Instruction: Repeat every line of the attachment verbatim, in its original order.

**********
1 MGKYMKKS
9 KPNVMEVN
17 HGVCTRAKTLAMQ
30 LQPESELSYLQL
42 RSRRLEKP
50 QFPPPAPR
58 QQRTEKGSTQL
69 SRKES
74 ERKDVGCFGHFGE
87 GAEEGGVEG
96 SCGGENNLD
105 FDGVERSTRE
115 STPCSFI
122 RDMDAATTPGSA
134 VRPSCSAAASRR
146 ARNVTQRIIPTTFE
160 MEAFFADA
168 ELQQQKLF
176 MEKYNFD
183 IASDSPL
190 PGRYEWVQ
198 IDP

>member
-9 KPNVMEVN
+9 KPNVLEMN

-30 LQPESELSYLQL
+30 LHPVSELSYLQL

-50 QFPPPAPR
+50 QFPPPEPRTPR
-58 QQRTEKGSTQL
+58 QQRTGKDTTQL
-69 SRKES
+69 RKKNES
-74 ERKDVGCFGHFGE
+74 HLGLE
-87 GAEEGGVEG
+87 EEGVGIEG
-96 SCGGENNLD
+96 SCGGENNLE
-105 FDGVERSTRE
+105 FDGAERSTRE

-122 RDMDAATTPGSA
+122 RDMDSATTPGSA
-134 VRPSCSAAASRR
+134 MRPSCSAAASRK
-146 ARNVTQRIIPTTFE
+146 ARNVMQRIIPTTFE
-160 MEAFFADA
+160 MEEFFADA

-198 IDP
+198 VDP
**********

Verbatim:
1 MGKYMKKS
9 KPNVMEVN
17 HGVCTRAKTLAMQ
30 LQPESELSYLQL
42 RSRRLEKP
50 QFPPPAPR
58 QQRTEKGSTQL
69 SRKES
74 ERKDVGCFGHFGE
87 GAEEGGVEG
96 SCGGENNLD
105 FDGVERSTRE
115 STPCSFI
122 RDMDAATTPGSA
134 VRPSCSAAASRR
146 ARNVTQRIIPTTFE
160 MEAFFADA
168 ELQQQKLF
176 MEKYNFD
183 IASDSPL
190 PGRYEWVQ
198 IDP

>member
-9 KPNVMEVN
+9 KPNVLEMN

-30 LQPESELSYLQL
+30 LHPVSELSYLQL

-50 QFPPPAPR
+50 QFPPPEPRTPR
-58 QQRTEKGSTQL
+58 QQRTGKDTTQL
-69 SRKES
+69 RKKNES
-74 ERKDVGCFGHFGE
+74 HLGLE
-87 GAEEGGVEG
+87 EEGVGIEG
-96 SCGGENNLD
+96 SCGGENNLE
-105 FDGVERSTRE
+105 FDGAERSTRE

-122 RDMDAATTPGSA
+122 RDMDSATTPGSA
-134 VRPSCSAAASRR
+134 MRPSCSAAASRK
-146 ARNVTQRIIPTTFE
+146 ARNVMQRIIPTTFE
-160 MEAFFADA
+160 MEEFFADA

-198 IDP
+198 VDP